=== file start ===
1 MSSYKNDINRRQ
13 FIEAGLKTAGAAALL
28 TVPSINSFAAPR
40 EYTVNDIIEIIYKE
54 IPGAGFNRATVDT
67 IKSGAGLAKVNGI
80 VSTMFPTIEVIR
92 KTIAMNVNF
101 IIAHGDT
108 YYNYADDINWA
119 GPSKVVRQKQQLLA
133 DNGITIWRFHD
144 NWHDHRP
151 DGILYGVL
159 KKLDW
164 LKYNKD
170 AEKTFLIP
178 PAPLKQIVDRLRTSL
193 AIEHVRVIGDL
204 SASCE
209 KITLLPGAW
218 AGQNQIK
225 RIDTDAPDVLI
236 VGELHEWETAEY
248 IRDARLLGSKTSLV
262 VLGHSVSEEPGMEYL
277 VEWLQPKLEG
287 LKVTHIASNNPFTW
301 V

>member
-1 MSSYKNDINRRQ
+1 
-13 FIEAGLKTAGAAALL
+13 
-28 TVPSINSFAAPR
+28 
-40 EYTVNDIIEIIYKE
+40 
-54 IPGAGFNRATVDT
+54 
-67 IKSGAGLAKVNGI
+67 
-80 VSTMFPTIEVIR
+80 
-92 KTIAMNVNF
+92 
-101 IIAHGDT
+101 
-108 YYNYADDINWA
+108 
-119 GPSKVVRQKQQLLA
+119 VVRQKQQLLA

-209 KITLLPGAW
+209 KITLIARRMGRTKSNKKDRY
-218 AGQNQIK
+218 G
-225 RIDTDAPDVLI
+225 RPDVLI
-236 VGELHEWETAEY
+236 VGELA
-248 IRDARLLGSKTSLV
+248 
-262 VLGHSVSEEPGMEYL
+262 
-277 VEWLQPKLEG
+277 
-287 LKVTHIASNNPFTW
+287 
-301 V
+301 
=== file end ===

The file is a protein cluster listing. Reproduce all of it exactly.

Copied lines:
1 MSSYKNDINRRQ
13 FIEAGLKTAGAAALL
28 TVPSINSFAAPR
40 EYTVNDIIEIIYKE
54 IPGAGFNRATVDT
67 IKSGAGLAKVNGI
80 VSTMFPTIEVIR
92 KTIAMNVNF
101 IIAHGDT
108 YYNYADDINWA
119 GPSKVVRQKQQLLA
133 DNGITIWRFHD
144 NWHDHRP
151 DGILYGVL
159 KKLDW
164 LKYNKD
170 AEKTFLIP
178 PAPLKQIVDRLRTSL
193 AIEHVRVIGDL
204 SASCE
209 KITLLPGAW
218 AGQNQIK
225 RIDTDAPDVLI
236 VGELHEWETAEY
248 IRDARLLGSKTSLV
262 VLGHSVSEEPGMEYL
277 VEWLQPKLEG
287 LKVTHIASNNPFTW
301 V

>member
-1 MSSYKNDINRRQ
+1 
-13 FIEAGLKTAGAAALL
+13 
-28 TVPSINSFAAPR
+28 
-40 EYTVNDIIEIIYKE
+40 
-54 IPGAGFNRATVDT
+54 
-67 IKSGAGLAKVNGI
+67 
-80 VSTMFPTIEVIR
+80 
-92 KTIAMNVNF
+92 
-101 IIAHGDT
+101 
-108 YYNYADDINWA
+108 
-119 GPSKVVRQKQQLLA
+119 VVRQKQQLLA

-209 KITLLPGAW
+209 KITLIARRMGRTKSNKKDRY
-218 AGQNQIK
+218 G
-225 RIDTDAPDVLI
+225 RPDVLI
-236 VGELHEWETAEY
+236 VGELA
-248 IRDARLLGSKTSLV
+248 
-262 VLGHSVSEEPGMEYL
+262 
-277 VEWLQPKLEG
+277 
-287 LKVTHIASNNPFTW
+287 
-301 V
+301 